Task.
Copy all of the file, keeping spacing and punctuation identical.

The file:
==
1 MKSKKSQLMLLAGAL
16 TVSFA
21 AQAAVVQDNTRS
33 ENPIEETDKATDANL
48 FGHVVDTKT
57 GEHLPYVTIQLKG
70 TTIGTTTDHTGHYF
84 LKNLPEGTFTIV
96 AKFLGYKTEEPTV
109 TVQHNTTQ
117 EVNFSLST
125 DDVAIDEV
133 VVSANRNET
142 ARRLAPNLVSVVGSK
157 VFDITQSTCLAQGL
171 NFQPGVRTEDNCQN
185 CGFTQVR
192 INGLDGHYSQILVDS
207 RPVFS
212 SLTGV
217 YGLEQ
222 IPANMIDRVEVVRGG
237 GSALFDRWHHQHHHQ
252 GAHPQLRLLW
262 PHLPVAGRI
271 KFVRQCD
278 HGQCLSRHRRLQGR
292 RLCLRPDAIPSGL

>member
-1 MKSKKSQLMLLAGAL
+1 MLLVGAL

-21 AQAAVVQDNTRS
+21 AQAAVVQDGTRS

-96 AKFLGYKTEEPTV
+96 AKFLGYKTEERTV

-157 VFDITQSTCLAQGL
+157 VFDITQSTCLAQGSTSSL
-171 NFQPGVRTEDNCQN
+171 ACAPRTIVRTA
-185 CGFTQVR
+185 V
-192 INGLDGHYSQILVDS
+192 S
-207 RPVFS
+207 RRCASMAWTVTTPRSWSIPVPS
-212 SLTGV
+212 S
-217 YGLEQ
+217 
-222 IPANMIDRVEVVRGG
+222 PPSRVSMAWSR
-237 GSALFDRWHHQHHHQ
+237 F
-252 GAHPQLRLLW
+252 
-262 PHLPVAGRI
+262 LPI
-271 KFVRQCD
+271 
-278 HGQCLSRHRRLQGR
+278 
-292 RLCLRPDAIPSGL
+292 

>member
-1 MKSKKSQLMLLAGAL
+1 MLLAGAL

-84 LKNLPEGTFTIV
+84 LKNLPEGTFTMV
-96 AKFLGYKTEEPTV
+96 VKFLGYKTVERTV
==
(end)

1 MKSKKSQLMLLAGAL
16 TVSFA
21 AQAAVVQDNTRS
33 ENPIEETDKATDANL
48 FGHVVDTKT
57 GEHLPYVTIQLKG
70 TTIGTTTDHTGHYF
84 LKNLPEGTFTIV
96 AKFLGYKTEEPTV
109 TVQHNTTQ
117 EVNFSLST
125 DDVAIDEV
133 VVSANRNET
142 ARRLAPNLVSVVGSK
157 VFDITQSTCLAQGL
171 NFQPGVRTEDNCQN
185 CGFTQVR
192 INGLDGHYSQILVDS
207 RPVFS
212 SLTGV
217 YGLEQ
222 IPANMIDRVEVVRGG
237 GSALFDRWHHQHHHQ
252 GAHPQLRLLW
262 PHLPVAGRI
271 KFVRQCD
278 HGQCLSRHRRLQGR
292 RLCLRPDAIPSGL

>member
-1 MKSKKSQLMLLAGAL
+1 MLLVGAL

-21 AQAAVVQDNTRS
+21 AQAAVVQDGTRS

-96 AKFLGYKTEEPTV
+96 AKFLGYKTEERTV

-157 VFDITQSTCLAQGL
+157 VFDITQSTCLAQGSTSSL
-171 NFQPGVRTEDNCQN
+171 ACAPRTIVRTA
-185 CGFTQVR
+185 V
-192 INGLDGHYSQILVDS
+192 S
-207 RPVFS
+207 RRCASMAWTVTTPRSWSIPVPS
-212 SLTGV
+212 S
-217 YGLEQ
+217 
-222 IPANMIDRVEVVRGG
+222 PPSRVSMAWSR
-237 GSALFDRWHHQHHHQ
+237 F
-252 GAHPQLRLLW
+252 
-262 PHLPVAGRI
+262 LPI
-271 KFVRQCD
+271 
-278 HGQCLSRHRRLQGR
+278 
-292 RLCLRPDAIPSGL
+292 

>member
-1 MKSKKSQLMLLAGAL
+1 MLLAGAL

-84 LKNLPEGTFTIV
+84 LKNLPEGTFTMV
-96 AKFLGYKTEEPTV
+96 VKFLGYKTVERTV